Falls school district to send out 52 layoff notices
But School Board expects vast majority to be recalled
Menomonee Falls - Fifty-two Menomonee Falls School District teachers will receive a preliminary layoff notice in early April, but officials estimate that fewer than the equivalent of eight full-time employees will actually be let go.
Those numbers are down from earlier estimates. The School Board originally anticipated issuing 60 to 70 preliminary layoff notices and the equivalent of seven and 12 full-time employees ultimately being laid off.
"Because we're in declining enrollment, our revenue limit decreases. Because we're in declining enrollment our need for staffing at the middle and high school decreases," Superintendent Patricia Greco said. "Part of the challenge is our revenues are going down because one of the criteria for our revenue limit is our student head count."
The district has to let teachers know if they are in danger of a layoff within a certain time frame, and that always happens before final enrollment and budget numbers are available. Therefore, the district tends to err on the side of sending out preliminary layoff notices to more people than will actually be affected, rather than sending out too few and running the risk of paying for teachers it can't afford or doesn't need.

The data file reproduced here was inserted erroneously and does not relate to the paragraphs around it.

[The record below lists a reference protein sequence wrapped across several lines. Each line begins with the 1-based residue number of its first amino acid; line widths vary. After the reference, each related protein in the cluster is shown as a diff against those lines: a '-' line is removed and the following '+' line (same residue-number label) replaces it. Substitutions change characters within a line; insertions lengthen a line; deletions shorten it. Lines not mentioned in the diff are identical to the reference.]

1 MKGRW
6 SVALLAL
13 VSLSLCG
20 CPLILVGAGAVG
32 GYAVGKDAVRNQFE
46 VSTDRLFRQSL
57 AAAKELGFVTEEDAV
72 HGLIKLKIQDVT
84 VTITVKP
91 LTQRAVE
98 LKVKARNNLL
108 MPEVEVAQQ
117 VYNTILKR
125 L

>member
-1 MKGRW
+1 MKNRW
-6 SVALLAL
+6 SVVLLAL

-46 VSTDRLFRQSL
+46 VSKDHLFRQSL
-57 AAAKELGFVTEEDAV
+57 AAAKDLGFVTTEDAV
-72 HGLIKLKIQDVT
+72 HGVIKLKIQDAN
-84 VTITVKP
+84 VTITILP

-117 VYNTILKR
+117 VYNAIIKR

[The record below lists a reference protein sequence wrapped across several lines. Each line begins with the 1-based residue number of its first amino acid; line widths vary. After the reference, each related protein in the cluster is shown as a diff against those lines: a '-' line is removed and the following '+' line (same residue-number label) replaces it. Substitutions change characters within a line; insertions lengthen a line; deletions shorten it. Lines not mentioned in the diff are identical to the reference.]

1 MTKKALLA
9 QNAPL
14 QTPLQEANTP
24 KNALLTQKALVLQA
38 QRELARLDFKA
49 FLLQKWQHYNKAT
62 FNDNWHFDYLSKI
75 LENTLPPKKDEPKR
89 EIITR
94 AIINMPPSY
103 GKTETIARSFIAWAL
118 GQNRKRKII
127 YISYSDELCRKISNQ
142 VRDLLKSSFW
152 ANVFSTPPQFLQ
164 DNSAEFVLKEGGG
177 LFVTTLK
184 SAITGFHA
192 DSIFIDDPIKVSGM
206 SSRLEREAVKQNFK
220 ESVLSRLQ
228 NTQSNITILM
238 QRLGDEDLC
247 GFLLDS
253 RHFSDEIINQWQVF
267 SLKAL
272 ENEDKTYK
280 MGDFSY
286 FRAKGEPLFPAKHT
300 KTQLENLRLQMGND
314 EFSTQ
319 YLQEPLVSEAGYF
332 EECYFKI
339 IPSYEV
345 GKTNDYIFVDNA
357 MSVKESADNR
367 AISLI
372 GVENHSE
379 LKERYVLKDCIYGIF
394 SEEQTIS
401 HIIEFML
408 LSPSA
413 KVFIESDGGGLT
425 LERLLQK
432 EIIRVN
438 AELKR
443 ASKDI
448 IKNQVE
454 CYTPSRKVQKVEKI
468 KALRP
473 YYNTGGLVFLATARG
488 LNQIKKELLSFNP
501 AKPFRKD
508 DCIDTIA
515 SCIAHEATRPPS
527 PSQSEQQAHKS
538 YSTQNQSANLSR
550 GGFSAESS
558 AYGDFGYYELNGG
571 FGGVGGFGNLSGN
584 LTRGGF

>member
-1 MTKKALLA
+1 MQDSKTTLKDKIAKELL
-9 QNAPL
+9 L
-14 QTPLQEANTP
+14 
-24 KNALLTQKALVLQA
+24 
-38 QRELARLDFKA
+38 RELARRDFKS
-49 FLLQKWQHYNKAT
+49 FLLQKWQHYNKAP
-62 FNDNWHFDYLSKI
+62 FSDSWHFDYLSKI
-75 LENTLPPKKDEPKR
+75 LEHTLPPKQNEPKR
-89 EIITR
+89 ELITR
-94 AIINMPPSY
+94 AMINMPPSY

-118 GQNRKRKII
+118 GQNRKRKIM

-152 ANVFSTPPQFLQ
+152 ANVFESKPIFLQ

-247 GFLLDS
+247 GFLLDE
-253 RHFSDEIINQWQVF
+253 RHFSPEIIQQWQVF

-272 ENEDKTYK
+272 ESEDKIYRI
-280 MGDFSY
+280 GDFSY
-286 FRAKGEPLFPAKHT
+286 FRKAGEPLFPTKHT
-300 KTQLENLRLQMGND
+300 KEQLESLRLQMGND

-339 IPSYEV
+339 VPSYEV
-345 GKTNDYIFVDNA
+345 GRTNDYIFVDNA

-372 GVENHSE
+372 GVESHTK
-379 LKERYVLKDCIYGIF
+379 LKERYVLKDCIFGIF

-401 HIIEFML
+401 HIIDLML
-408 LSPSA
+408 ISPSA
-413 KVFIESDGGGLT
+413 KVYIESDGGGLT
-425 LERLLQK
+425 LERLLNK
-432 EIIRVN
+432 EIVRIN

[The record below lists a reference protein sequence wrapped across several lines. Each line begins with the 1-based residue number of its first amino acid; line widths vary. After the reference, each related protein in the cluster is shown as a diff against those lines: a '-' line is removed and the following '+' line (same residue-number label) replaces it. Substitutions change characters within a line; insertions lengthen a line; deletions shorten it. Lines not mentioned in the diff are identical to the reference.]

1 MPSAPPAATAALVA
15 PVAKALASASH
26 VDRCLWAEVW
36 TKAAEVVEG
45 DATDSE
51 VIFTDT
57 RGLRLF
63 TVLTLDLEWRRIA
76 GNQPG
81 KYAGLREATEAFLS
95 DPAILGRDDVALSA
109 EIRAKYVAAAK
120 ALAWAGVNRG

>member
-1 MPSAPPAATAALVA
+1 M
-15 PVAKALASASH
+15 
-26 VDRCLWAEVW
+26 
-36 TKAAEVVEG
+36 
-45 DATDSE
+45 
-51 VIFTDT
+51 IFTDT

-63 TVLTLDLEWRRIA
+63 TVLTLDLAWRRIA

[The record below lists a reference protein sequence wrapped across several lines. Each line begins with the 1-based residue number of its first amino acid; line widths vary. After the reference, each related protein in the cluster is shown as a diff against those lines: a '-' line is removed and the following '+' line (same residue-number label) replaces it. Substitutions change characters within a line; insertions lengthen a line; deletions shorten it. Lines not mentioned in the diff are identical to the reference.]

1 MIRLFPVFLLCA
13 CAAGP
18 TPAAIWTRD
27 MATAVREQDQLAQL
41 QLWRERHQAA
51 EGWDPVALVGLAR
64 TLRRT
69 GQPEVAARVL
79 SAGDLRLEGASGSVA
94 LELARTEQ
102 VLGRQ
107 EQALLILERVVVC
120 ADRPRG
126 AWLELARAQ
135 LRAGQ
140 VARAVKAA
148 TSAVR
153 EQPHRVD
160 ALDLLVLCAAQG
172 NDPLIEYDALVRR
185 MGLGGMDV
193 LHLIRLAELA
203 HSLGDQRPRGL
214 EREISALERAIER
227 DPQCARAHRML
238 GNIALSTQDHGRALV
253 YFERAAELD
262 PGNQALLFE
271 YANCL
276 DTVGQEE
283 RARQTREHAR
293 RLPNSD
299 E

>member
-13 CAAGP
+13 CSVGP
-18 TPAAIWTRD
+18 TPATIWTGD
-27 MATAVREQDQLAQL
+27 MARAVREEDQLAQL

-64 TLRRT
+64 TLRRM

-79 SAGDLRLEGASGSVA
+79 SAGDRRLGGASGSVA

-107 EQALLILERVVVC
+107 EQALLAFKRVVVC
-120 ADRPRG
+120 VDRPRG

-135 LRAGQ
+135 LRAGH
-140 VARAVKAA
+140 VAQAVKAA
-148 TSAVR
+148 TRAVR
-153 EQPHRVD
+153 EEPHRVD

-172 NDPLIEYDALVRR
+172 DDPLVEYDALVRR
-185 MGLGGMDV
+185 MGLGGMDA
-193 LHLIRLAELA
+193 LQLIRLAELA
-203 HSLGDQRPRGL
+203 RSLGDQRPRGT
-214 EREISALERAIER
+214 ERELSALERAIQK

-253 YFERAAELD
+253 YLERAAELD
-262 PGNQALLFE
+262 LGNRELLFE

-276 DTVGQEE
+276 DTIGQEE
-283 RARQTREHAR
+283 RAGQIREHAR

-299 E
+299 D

There are multiple reasons the number of preliminary layoff notifications are significantly higher than the anticipated permanent layoffs.
Some teachers may have dual certifications, meaning an instructor certified to teach English could also be certified to teach kindergarten. This instructor may not have seniority in English, but may in kindergarten and will not be permanently laid off. Preliminary layoffs are occurring in all subject matters until administrators and School Board members finalize the specific staffing once student registration is complete.
Final layoff notifications will be sent out in June, School Board member Gina Palazzari said.
The School Board was able to slightly reduce the number of preliminary layoff notices it is handing out from earlier estimates because the middle and high school students are starting to choose their classes for next school year, and that helps paint a clearer picture of what staffing needs will be.
"We're just happy it's reduced," Palazzari said.
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